WSJ Contest – June 16, 2017

untimed (Evad) 

 


Patrick Berry’s Wall Street Journal contest crossword, “One, Two, Three, Four”—Dave Sullivan’s write-up

WSJ Contest – 6/16/17 – “One, Two, Three, Four”

A belated Happy Father’s Day to all the fathers out there; I lost mine when I was in my early 30’s and still miss his intelligence and encouragement in my life. We’re counting off in this week’s WSJ Contest puzzle and looking for a group of four. Appropriately, there are four theme entries, each ten letters long with enumerations in the clue:

  • 17a. [Song sung by Marliyn Monroe in “Gentlemen Prefer Blondes” [4, 2, 1]], BYE BYE BABY
  • 30a. [Spice-yielding evergreen of Peru [1]], PEPPER TREE – I assume that “spice” is the ubiquitous black pepper?
  • 38a. [Like halter tops [2]], SLEEVELESS
  • 51a. [Trials that are often televised? [2,3]], TASTE TESTSPepsi v. Coke seems the classic one of these

It was pretty obvious that each of these entries had many repeating letters; in fact, of the ten letters of each, one finds only 4 unique letters and those letters occur one through four number of times in the entry. The enumerations refer to the letters that occur that many times in the entry; so, for instance, the [4, 2, 1] for BYE BYE BABY refer to the B (which occurs 4 times), then the E (which occurs twice) and finally the A (which occurs just once). Reading from top to bottom, you get BEATLES, otherwise known as the “Fab Four,” an apt solution for this puzzle of fours.

If I hadn’t seen who the constructor of this puzzle was, I believe I would’ve guessed it was Patrick, as this is familiar territory for someone who seems to find letter patterns like this us mortals could never encounter without the use of software and a large database of possible entries. (Does anyone know how much, if at all, he relies on software?) My nit to pick is how obvious the meta technique was here as well as the relative blandness of entries with so many repeating (and common) letters. These kind of puzzles highlight the skill of the constructor, but at the expense of a rich solving experience.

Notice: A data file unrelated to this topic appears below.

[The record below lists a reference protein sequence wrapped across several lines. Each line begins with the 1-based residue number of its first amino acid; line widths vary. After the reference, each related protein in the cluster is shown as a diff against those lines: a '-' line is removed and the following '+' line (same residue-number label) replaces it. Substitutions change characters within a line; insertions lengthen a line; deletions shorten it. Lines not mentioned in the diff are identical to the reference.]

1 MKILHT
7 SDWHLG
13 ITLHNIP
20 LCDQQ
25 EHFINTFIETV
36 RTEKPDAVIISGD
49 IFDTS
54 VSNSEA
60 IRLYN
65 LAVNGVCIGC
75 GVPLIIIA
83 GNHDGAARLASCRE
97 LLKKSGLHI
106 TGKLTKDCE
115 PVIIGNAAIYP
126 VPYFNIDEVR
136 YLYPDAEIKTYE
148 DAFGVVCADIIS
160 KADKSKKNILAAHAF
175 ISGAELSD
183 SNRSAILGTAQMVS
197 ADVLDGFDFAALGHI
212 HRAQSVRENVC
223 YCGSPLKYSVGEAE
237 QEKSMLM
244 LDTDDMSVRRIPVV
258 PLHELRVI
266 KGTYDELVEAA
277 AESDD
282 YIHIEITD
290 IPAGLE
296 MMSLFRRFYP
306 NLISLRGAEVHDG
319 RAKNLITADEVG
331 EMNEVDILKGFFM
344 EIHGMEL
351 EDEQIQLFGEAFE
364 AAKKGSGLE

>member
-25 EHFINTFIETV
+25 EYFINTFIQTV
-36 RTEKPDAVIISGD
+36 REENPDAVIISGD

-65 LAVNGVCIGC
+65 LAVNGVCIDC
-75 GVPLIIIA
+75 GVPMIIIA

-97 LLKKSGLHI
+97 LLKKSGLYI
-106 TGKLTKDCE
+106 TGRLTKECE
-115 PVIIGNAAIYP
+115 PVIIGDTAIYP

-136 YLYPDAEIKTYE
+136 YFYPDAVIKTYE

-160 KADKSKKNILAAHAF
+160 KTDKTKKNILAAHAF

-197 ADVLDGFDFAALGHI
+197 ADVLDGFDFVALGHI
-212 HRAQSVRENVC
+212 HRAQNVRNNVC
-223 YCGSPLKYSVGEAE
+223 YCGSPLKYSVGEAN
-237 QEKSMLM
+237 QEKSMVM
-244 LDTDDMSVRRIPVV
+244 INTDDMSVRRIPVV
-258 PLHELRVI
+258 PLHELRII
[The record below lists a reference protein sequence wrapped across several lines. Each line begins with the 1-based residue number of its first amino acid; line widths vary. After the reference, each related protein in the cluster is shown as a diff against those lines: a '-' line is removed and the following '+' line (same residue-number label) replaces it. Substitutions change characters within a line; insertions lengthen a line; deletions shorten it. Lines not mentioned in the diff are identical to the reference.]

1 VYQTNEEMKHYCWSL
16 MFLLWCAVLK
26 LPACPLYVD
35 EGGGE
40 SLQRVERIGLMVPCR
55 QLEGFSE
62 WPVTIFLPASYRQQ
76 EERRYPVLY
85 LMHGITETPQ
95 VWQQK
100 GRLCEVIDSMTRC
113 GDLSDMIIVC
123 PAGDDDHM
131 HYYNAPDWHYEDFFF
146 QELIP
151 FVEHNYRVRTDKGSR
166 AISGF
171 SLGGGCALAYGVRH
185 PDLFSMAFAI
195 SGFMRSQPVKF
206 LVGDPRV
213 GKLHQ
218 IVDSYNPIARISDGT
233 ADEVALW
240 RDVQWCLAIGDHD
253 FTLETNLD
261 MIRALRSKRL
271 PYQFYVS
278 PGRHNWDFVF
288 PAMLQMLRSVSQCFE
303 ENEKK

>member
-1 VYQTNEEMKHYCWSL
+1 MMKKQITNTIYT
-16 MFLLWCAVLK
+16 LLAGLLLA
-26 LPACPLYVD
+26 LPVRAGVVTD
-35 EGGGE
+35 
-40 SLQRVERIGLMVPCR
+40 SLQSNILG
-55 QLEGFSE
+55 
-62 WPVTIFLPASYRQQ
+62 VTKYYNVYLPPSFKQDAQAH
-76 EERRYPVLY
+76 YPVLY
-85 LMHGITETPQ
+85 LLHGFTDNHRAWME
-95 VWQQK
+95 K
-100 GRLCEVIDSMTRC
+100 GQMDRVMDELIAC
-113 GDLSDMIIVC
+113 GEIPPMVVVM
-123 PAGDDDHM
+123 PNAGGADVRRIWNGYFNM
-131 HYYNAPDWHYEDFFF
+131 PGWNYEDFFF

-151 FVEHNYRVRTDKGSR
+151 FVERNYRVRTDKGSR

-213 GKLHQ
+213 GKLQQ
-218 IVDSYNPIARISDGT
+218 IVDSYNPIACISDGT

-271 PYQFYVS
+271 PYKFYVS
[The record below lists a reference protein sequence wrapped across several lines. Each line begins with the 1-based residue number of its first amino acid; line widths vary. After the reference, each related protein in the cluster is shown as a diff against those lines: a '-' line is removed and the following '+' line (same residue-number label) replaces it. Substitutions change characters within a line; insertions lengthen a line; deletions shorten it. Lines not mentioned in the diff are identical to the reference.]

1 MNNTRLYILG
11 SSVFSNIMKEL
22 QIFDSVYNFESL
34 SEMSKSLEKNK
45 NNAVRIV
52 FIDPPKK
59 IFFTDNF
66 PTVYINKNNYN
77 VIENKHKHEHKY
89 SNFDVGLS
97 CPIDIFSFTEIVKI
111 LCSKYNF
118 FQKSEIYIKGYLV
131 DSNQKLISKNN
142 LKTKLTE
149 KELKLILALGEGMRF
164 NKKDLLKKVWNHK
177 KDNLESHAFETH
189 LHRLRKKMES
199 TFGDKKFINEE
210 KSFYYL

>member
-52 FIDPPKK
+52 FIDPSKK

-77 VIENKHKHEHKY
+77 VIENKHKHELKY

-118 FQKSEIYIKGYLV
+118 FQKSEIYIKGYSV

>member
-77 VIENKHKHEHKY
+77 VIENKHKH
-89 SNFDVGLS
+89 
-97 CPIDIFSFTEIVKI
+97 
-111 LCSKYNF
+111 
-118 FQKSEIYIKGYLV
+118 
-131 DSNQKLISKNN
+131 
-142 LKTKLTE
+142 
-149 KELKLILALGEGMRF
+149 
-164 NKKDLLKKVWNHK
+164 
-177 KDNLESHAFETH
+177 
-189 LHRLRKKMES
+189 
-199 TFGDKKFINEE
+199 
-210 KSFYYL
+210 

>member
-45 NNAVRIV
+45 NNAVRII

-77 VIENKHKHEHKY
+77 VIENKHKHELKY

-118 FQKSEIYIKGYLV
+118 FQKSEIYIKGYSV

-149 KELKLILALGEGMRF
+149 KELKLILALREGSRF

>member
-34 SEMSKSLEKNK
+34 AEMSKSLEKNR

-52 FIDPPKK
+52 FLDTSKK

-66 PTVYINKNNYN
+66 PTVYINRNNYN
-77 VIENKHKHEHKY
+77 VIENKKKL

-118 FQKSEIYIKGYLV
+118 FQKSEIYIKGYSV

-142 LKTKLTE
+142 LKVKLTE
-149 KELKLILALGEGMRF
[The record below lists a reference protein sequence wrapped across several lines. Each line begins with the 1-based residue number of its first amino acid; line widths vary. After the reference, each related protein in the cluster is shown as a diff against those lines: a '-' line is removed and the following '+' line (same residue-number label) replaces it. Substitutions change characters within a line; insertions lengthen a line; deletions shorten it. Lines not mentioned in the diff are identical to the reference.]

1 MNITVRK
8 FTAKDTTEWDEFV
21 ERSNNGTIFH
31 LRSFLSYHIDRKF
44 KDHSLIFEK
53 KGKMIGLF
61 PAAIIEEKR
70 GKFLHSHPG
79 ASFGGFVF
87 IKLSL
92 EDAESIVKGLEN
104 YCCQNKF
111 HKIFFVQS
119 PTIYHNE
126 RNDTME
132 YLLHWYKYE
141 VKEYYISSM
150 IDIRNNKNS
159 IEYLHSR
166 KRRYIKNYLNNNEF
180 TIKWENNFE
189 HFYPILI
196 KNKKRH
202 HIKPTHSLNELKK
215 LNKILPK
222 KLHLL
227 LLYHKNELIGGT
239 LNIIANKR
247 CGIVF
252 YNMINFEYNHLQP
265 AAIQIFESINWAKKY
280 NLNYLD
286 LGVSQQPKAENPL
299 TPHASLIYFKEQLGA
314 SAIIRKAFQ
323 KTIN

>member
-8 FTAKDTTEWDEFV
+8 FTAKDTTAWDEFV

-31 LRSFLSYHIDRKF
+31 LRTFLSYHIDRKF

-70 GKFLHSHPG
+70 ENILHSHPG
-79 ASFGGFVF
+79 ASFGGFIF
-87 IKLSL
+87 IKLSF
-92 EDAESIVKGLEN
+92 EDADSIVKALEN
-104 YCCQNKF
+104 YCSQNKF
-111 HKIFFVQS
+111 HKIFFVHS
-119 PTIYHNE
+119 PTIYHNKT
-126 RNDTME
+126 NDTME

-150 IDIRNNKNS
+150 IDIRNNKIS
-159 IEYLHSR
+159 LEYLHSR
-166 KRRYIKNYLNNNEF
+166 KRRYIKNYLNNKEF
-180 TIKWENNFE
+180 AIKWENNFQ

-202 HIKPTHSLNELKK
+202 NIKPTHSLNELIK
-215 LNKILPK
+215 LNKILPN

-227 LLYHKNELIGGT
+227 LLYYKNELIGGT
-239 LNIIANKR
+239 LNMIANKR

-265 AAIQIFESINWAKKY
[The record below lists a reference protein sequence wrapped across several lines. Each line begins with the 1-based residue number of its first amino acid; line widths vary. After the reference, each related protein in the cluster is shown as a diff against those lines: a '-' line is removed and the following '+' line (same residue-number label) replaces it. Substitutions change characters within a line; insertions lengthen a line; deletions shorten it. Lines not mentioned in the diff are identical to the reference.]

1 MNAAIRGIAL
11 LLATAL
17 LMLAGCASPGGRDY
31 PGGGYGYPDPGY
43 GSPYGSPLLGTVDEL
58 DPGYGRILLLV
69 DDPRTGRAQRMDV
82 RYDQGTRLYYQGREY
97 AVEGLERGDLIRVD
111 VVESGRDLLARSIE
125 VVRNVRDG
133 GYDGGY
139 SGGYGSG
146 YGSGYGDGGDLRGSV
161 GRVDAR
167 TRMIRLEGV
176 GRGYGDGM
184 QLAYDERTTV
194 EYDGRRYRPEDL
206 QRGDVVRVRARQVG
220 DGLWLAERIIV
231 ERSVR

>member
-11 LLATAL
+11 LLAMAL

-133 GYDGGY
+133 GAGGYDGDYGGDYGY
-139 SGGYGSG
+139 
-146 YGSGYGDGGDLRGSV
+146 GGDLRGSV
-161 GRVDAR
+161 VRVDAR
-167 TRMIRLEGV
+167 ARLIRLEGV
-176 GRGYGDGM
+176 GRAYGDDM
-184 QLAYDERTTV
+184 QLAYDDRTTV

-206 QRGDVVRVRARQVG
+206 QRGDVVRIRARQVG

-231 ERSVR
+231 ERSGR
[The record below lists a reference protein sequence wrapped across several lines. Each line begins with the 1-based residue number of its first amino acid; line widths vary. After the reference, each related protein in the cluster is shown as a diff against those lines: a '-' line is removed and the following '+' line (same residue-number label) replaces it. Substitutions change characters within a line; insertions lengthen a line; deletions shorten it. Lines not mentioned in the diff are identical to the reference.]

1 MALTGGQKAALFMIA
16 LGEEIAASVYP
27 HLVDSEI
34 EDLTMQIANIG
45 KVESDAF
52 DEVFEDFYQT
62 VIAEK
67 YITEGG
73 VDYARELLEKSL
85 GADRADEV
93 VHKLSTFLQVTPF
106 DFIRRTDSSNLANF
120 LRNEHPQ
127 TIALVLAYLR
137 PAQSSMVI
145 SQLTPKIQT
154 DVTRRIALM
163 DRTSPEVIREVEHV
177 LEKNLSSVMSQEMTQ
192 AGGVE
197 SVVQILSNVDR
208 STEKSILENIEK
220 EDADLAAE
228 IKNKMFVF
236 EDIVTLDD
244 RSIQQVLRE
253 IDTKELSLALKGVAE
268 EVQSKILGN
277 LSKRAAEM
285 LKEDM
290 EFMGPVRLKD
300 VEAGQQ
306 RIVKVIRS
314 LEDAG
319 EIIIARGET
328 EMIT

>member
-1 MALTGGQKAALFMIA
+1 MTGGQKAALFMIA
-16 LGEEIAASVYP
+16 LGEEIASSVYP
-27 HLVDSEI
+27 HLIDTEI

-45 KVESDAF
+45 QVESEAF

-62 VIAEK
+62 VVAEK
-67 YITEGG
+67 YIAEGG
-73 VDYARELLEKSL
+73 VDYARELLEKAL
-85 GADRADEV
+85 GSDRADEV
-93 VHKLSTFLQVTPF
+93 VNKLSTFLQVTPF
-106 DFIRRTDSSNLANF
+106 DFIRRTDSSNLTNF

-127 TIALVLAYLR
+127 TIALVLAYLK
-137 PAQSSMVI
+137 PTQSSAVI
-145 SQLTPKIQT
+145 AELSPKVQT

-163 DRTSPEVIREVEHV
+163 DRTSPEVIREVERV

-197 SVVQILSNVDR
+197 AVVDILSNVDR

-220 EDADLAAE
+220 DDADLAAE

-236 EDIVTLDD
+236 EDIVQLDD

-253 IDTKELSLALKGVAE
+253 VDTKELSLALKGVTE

I enjoyed the fill in this one–SLAM BIDS was particularly appropriate as I’ve become a weekly bridge player of late (but have yet to bid a small or grand slam). I’m not familiar with “sweetheart cakes,” but apparently there is MELON in them. (Better that than RAT POISON, huh?)

See you next week!

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6 Responses to WSJ Contest – June 16, 2017

  1. Bret says:

    Coming up with four 10-letter words that fit the 4-3-2-1 pattern strikes me as witchcraft. I will never grasp how constructors make puzzles, just appreciate the art.

  2. JohnH says:

    Tough fill, impressive construction, easy answer given the additional spur of the bracketed numbers on top of theme entries, title, and instructions.

  3. Alan Matson says:

    Love the beautiful simplicity of this puzzle. To make the 4,3,2,1 connection to 10-letter words requires a puzzle-master-worthy leap. (5,4,3,2,1 anyone?) And then…the answer is probably most people’s first guess given the hint and the title, so we ‘know’ the answer, but how are we going to get there? An entirely different sensation than the usual ‘click’ but one I enjoyed. Five 51 (3) (4) 17 (1) 30 (2) 38(4) from me.

  4. Amy L says:

    All Together Now – The Beatles

    One two three four
    Can I have a little more
    Five six seven eight nine ten
    I love you

    A B C D
    Can I bring my friend to tea
    E F G H I J
    I love you

    I loved this puzzle. It was fab when, as I was working out the numbers, the “Beatles” appeared. I enjoyed the solve thoroughly.

  5. Jon says:

    I was trying to find a 10-letter band with the 1,2,3,4 letter construction for a good while before I was reminded that the clues offered a hint to the formation of the meta word.

    Out of curiosity, did the crossword constructor try to find a meta answer that was also 10-letters long, composed of just 4 letters of the alphabet, appears in that word 1,2,3,and4 times?

  6. Amy L says:

    I Saw Her Standing There – The Beatles

    One two three four: Well, she was just seventeen…….

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